I find that the ZBA should serve as lead agency for the environmental review of the proposed 7-Eleven convenience store project because the ZBA has the broader governmental powers to investigate the impacts of the project. This designation in no way changes or diminishes the responsibility or authority of other involved agencies with jurisdiction over the project, nor does it hamper the participation of interested agencies.
While designating the ZBA as lead agency, I must remind it to remain aware of any potential impacts that have been identified during this lead agency dispute, or which may be identified during the course of the environmental review. In making its determination of significance under SEQR, I enjoin the ZBA to solicit the advice of the Planning Board. Continued consultation between the ZBA and the Planning Board will enable the ZBA to better identify the full range of potential impacts of the project and, if necessary, explore alternatives and mitigation to avoid or minimize those impacts.
1On June 23, 2010, DEC staff remanded the original request for a lead agency designation to the Town of Southampton ZBA for a decision as to whether the application would require a use variance. In the original submission of the dispute to me, the ZBA's jurisdiction over the 7-Eleven convenience store was unsettled. On August 10, 2010, the Chairman of the Town of Southampton ZBA notified DEC staff that on August 5, 2010 the ZBA had affirmed the Town of Southampton Building Inspector's interpretation that the proposed 7-Eleven convenience store is not a permitted use and would therefore require a use variance.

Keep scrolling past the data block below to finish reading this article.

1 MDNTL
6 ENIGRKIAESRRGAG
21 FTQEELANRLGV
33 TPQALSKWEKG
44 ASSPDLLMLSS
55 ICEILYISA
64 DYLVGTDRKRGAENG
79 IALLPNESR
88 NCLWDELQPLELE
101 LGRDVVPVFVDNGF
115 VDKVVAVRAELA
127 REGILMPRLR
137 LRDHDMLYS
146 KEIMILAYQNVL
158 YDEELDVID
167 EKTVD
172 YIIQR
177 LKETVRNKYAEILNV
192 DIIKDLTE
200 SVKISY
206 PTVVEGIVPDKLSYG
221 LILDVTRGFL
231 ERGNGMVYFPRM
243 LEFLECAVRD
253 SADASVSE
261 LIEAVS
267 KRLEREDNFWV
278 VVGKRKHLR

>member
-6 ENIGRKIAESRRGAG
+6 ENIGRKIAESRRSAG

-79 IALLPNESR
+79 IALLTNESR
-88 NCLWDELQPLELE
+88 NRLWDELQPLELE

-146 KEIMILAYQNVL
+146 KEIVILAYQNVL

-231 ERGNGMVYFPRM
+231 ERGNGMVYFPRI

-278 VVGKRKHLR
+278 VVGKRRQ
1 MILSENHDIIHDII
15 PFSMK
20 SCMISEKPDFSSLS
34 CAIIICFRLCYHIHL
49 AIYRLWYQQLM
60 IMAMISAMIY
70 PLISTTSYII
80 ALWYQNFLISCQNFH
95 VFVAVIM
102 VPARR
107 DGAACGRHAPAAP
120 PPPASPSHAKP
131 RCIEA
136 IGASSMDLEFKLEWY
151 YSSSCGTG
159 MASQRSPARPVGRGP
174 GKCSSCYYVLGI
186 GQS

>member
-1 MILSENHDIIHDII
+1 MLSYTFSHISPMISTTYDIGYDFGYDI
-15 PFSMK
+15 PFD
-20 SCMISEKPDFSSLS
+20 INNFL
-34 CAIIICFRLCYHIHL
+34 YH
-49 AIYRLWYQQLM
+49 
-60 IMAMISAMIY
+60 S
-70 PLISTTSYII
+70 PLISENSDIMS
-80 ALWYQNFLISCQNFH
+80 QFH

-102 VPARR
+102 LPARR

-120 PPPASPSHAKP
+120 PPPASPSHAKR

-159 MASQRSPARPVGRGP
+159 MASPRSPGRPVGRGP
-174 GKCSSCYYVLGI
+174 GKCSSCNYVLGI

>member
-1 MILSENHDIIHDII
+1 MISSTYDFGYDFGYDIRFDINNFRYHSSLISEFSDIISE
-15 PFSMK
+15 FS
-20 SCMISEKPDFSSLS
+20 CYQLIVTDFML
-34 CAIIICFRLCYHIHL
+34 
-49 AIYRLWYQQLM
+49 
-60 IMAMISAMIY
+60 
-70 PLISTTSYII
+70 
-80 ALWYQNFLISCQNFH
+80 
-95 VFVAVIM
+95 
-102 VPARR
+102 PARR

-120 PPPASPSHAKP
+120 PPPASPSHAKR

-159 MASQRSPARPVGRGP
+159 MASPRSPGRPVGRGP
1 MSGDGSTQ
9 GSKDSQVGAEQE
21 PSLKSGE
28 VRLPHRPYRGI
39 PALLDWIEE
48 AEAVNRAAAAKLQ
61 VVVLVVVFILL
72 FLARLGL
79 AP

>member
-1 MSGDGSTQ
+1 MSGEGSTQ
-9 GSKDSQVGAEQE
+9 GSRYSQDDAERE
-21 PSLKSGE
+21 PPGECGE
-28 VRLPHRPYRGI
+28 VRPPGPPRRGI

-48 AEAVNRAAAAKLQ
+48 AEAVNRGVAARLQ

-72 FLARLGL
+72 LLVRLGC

Alexander B. Grannis, Commissioner
Dated: October 18, 2010
Albany, New York
Distribution of Copies:
Town of Southampton Planning Board, Attn: Dennis Finnerty, Chairman
Zoning Board of Appeals of the Town of Southampton, Attn: Herbert Phillips, Chairman
Wayne D. Bruyn, Esq., O'Shea, Marcincuk and Bruyn, LLP, Attorney for Leland Lane LLC
Suffolk County Dept. of Public Works, Planning and Permits Division
Suffolk County Dept. of Health Services, Office of Waste Water
New York State Department of Environmental Conservation
Lawrence H. Weintraub, Esq., Assistant Counsel, Office of General Counsel, Central Office
Robert Ewing, Division of Environmental Permits, Central Office